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'Achill-Henge' can be demolished says High Court

‘Anglo-avenger’ who built the structure must now demolish it.

The site dubbed Achill-Henge on Achill Island, Co Mayo
The site dubbed Achill-Henge on Achill Island, Co Mayo
Image: Niall Carson/PA Archive/Press Association Images

THE STONEHENGE LIKE structure built by a Mayo property developer on Achill Island can be demolished, the  High Court ruled today.

The circular concrete structure, dubbed ‘Achill-Henge’ by locals, was built without planning permission by Joe McNamara last November on a hilltop in Pollagh on the island.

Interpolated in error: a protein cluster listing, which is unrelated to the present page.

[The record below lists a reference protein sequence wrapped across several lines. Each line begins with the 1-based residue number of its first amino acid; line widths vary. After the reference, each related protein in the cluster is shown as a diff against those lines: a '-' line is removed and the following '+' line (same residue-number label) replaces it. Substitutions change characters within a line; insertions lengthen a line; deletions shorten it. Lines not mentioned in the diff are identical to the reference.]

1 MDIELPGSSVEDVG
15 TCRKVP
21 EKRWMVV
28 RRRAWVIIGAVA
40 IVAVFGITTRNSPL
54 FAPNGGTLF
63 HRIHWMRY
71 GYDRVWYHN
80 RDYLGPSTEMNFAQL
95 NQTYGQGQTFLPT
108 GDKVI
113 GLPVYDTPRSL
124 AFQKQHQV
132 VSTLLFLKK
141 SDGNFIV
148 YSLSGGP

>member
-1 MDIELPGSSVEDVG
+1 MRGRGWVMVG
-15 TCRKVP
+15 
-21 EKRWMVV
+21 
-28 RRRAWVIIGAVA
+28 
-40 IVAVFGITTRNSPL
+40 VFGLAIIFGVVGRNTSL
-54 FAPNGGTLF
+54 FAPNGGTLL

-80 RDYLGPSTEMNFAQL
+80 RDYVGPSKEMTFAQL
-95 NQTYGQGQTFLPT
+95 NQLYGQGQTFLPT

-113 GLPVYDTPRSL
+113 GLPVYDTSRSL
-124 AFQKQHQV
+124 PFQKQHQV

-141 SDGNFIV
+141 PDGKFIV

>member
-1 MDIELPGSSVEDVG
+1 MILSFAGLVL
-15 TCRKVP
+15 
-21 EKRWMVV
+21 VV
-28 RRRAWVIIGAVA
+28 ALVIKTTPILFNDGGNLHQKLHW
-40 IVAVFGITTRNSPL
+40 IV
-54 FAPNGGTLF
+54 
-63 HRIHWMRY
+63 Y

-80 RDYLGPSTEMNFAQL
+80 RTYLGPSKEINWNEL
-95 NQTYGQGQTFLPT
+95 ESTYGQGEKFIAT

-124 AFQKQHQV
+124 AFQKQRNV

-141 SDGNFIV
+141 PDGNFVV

McNamara claimed that the structure, which consists of 30 concrete columns and is 30 metres in circumference, was exempt from planning laws as it was an “ornamental garden”. He received a stay in March on an order requiring the demolition of the structure until An Bord Pleanála reviewed the case.

However, following a ruling earlier this week by the board which found that the structure is not an exempted development, Mayo Co Council informed  Mr Justice Brian McGovern of the High Court today that the structure does constitute development.

Mr Justice McGovern said that in those circumstances, the stay against its demolition should be lifted and the site restored to its original state.

Mr McNamara was not in court to hear the ruling.

Known to some as the ‘Anglo-avenger, McNamara has made headlines in the past because of a series of high-profile protests against Anglo-Irish Bank, including driving a cement truck with the words ‘Toxic Bank’ written on it at the gates of Leinster House.

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